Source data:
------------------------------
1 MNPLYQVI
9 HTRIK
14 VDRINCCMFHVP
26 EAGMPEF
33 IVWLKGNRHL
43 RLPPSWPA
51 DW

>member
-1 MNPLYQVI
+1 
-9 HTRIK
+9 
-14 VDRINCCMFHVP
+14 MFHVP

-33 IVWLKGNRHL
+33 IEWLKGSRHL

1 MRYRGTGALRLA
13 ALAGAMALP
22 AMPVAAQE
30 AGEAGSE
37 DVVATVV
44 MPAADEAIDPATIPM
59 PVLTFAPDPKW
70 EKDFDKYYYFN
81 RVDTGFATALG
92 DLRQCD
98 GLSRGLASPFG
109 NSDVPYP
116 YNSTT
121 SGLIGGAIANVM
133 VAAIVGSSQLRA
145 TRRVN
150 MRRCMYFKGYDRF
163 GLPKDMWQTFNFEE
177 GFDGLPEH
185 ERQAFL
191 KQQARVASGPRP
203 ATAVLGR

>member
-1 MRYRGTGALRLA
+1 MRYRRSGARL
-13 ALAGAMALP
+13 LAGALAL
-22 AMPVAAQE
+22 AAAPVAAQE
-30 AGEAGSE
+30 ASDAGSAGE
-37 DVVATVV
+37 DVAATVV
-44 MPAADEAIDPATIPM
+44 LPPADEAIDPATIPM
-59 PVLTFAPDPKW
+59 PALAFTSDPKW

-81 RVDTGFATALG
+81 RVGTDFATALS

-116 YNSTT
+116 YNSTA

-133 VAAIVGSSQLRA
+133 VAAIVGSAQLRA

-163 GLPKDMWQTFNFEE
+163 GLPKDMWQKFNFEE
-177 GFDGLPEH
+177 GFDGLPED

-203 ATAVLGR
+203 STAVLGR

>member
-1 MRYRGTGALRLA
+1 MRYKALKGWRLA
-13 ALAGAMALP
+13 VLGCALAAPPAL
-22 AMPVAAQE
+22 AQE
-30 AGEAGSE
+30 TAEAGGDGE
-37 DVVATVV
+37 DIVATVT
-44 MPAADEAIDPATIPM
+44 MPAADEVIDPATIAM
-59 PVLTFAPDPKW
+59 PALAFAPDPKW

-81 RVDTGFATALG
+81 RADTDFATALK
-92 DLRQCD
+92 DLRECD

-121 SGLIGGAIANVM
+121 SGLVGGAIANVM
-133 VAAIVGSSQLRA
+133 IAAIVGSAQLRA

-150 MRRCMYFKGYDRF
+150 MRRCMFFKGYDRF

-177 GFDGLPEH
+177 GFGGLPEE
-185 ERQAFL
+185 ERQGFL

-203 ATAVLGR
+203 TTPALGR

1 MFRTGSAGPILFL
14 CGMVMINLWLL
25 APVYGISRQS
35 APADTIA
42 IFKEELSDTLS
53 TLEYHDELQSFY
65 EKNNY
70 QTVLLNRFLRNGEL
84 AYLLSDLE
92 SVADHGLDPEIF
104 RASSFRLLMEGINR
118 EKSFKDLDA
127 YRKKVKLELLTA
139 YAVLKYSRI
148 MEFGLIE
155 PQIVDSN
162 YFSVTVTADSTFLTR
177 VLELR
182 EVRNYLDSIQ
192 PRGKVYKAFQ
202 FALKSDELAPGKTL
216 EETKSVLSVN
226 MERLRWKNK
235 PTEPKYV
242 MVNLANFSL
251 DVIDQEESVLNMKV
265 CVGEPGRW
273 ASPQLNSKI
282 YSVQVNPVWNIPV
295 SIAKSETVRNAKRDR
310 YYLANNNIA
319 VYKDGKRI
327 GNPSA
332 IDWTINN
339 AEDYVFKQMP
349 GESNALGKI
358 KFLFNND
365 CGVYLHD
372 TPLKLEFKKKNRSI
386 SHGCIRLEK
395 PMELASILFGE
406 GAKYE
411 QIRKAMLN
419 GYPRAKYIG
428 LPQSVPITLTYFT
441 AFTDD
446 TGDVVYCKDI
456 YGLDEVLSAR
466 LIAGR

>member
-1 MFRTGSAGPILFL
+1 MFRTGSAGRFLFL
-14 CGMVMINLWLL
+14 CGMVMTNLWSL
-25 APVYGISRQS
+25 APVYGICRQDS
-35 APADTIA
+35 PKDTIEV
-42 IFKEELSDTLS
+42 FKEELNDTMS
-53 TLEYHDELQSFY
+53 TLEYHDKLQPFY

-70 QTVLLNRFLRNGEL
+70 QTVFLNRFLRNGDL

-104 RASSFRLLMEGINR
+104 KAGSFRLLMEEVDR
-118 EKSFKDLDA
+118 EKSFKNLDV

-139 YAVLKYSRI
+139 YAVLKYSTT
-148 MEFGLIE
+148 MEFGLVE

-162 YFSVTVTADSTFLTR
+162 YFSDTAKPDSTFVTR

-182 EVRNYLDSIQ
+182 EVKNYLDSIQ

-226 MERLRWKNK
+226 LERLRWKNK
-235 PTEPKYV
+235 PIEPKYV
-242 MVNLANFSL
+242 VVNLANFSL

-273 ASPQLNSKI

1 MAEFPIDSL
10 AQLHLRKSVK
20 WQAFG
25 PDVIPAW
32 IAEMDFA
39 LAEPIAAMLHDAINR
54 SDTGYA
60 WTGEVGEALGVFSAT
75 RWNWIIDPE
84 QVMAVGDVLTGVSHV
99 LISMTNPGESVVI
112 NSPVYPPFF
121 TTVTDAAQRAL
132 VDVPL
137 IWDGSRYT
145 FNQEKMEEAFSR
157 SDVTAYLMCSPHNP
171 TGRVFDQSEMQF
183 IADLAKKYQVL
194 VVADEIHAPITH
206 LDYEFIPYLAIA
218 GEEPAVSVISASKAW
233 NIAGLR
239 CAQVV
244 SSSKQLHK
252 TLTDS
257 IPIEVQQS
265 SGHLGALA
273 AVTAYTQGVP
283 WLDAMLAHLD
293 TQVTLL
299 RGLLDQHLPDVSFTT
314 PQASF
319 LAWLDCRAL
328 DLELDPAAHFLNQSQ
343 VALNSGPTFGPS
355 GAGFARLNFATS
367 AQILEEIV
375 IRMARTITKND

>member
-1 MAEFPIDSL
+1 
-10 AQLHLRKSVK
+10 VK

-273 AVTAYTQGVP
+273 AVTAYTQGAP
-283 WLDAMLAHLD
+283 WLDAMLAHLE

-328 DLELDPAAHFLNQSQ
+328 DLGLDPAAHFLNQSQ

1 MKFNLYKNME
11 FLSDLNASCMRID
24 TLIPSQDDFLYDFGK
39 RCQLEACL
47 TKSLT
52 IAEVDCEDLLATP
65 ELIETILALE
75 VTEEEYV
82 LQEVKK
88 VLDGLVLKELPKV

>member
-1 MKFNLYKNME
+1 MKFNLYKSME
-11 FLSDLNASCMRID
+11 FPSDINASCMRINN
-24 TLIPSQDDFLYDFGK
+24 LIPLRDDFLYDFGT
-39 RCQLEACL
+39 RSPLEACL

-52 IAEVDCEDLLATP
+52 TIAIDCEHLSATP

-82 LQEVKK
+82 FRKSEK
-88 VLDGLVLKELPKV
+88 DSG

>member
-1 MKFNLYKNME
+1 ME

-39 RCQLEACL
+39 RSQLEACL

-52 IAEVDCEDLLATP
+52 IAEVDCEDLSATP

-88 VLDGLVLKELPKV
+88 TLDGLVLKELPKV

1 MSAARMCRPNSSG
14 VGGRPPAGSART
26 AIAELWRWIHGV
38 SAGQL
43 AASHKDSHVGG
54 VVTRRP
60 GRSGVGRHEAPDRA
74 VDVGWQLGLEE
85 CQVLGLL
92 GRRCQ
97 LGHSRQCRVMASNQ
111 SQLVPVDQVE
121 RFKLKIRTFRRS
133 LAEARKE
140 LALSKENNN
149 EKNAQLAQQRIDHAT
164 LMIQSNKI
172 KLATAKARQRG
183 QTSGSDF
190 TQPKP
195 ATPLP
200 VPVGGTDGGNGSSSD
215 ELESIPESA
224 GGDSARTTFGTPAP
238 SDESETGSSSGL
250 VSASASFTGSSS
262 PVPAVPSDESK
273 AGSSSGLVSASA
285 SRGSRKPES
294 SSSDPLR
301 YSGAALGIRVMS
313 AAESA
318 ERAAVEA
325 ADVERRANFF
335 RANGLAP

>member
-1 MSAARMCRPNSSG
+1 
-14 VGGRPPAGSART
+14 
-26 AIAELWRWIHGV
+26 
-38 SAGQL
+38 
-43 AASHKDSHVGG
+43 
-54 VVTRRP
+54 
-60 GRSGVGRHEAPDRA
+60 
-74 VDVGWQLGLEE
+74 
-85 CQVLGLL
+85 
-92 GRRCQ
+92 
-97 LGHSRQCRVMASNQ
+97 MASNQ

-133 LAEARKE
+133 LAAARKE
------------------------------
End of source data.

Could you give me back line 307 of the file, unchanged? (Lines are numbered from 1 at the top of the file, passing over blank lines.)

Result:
+38 